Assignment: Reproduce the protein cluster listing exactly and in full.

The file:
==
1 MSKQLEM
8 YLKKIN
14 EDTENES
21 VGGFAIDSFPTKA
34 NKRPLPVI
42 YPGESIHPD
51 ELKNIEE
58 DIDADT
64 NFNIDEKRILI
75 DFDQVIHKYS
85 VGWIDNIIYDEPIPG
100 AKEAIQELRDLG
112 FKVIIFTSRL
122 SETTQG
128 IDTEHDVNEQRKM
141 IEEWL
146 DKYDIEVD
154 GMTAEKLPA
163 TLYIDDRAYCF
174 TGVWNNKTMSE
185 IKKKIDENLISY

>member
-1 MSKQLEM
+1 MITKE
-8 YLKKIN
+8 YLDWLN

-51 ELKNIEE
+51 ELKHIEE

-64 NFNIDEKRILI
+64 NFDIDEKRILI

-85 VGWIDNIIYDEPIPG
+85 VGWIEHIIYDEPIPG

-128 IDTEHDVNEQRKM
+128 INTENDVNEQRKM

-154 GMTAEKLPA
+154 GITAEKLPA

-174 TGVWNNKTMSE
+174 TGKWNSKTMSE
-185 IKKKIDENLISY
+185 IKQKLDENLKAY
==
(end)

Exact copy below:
1 MSKQLEM
8 YLKKIN
14 EDTENES
21 VGGFAIDSFPTKA
34 NKRPLPVI
42 YPGESIHPD
51 ELKNIEE
58 DIDADT
64 NFNIDEKRILI
75 DFDQVIHKYS
85 VGWIDNIIYDEPIPG
100 AKEAIQELRDLG
112 FKVIIFTSRL
122 SETTQG
128 IDTEHDVNEQRKM
141 IEEWL
146 DKYDIEVD
154 GMTAEKLPA
163 TLYIDDRAYCF
174 TGVWNNKTMSE
185 IKKKIDENLISY

>member
-1 MSKQLEM
+1 MITKE
-8 YLKKIN
+8 YLDWLN

-51 ELKNIEE
+51 ELKHIEE

-64 NFNIDEKRILI
+64 NFDIDEKRILI

-85 VGWIDNIIYDEPIPG
+85 VGWIEHIIYDEPIPG

-128 IDTEHDVNEQRKM
+128 INTENDVNEQRKM

-154 GMTAEKLPA
+154 GITAEKLPA

-174 TGVWNNKTMSE
+174 TGKWNSKTMSE
-185 IKKKIDENLISY
+185 IKQKLDENLKAY